QUESTION: No, I’m so sorry. Is there any indication from Tehran that they are willing to take any steps, including some of the issues that were raised by the E3 in their statement today, such as the processing of uranium fuel and metals, to get back into compliance before you resume or as you resume negotiations, in addition to not taking these next threatening steps?

SENIOR STATE DEPARTMENT OFFICIAL ONE: So I think the notion that either side is going to take steps in anticipation of the meeting or as a sort of down payment before the meeting, I think that’s probably not realistic. I know President Biden doesn’t think that the United States should take steps simply for the – as a entry ticket to get back to the table with Iran. Getting back to the table is where we will discuss all these issues, including the ones that we and the E3 have asked Iran to reverse. And as we know, Iran has made a number of requests about the U.S. and its sanctions. So – but we’re not going to resolve it unilaterally. We’re not going to resolve these in a vacuum. We’re not going to resolve it by assuming that one side is going to take steps on its own.

The only way this is going to happen – if it’s going to happen – I assume this is going to be a painstaking and difficult process that’s going to take some time for it to see whether both sides agree on what they will define as compliance or compliance. What does it mean? What’s the sequence? What steps does the U.S. have to take? What steps does Iran have to take? That’s not – that doesn’t – it’s not something that is sort of preordained. It’s going to involve getting together and talking about those, which is why the EU invitation is important and why we said that we would be prepared to go if, in fact, the EU were able to organize such a meeting.

MODERATOR: We’ll go to Anne Gearan, Washington Post.

QUESTION: (Inaudible) answer, . When you said that President Biden doesn’t believe the U.S. should take steps just to get back to the table, does that close off some of these sort of creative solutions that various people have come up with – the IMF loan, different ways that Iran could get a cash infusion in the short term, ways to – or ways for Iran to get rid of excess uranium, which would require new waivers? Are those steps and things like it potential things to talk about at this meeting, or do you close those off ahead of time?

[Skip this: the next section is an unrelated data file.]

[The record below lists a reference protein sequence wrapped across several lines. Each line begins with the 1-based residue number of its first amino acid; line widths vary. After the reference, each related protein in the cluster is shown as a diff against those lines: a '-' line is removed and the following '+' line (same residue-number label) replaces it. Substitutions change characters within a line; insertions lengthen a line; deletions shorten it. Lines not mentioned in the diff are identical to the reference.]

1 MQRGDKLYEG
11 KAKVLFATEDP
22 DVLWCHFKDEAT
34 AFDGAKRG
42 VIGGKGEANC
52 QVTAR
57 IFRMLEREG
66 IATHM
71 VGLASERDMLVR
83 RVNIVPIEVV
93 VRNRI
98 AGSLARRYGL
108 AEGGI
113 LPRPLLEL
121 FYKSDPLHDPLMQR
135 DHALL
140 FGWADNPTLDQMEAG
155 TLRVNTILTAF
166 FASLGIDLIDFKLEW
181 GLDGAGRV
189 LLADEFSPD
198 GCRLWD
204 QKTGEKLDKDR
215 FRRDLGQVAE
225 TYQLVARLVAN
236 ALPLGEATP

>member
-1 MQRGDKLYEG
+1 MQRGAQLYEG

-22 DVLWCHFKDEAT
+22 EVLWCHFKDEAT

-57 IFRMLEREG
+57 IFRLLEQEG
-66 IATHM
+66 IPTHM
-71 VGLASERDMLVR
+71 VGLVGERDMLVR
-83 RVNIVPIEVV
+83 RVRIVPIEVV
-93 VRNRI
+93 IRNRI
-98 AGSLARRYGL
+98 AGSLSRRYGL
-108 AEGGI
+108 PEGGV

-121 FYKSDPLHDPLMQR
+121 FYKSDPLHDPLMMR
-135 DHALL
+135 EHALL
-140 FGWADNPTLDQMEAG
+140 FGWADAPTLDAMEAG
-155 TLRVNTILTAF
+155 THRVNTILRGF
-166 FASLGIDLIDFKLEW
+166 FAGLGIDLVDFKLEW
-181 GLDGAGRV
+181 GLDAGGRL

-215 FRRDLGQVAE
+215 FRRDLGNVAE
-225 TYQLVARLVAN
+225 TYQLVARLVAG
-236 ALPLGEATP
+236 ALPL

SENIOR STATE DEPARTMENT OFFICIAL ONE: No, just to be clear, I think all kinds of things could be discussed at the table. That’s why we thought it would – was a good idea when the EU proposed – said that they were ready to invite. We thought, now, this is the right next step, is to sit down to talk about all these issues.

I think the Iranians have the expectation and the desire that the U.S. would take these steps in anticipation of any meeting, sort of as a prerequisite to or as a down payment, if you will. And I think the President’s view, the Secretary’s view, is we’re prepared to talk about all these things, but let’s talk about them to work through them together, to see what we would need to do and what they would need to do in order to get back to the point where we’re both in compliance. So nothing is off the table in that sense. We want to sit down and see what it is that we could work out together, together with the other P5+1 members.

So yeah, that’s my answer. Just that it’s not steps that we are considering taking sort of now unilaterally. We think they’re the kind of steps that we should talk about and see whether we could reach an understanding about what gets done.

MODERATOR: We’ll go to the line of Shaun Tandon.

OPERATOR: Just one moment. Your line is open, sir.

QUESTION: Sure, thanks. Straightforward question: Do you have any indications whether Iran will agree to a meeting? And have you had any informal consultations in any way with the Iranians so far, “so far” meaning since the new administration took office? Thanks.

SENIOR STATE DEPARTMENT OFFICIAL ONE: So, I think as we’ve said, we have consulted broadly with all sides. I’m not going to get into sort of the logistics of exactly who we spoke to, but I have to say, no, we don’t have an indication of whether Iran will agree to a meeting. They’ve said that they want – they would go back into compliance if we did too, the mirror image of what we’ve said. Unless – if they think that that could happen simply by both sides separately taking steps, I think that would be unrealistic. So if they genuinely mean what they say, which is that they are prepared to reverse their steps if the U.S. gets back in compliance with the JCPOA, then it’s hard to see how that can be done without sitting down. It will be up to them to decide what they do, but I think it would be sort of both unfortunate and at odds with their stated view that they want to come back if we come back. That’s not going to happen simply by one side telling the other one what to do. It’s going to happen if we sit down together.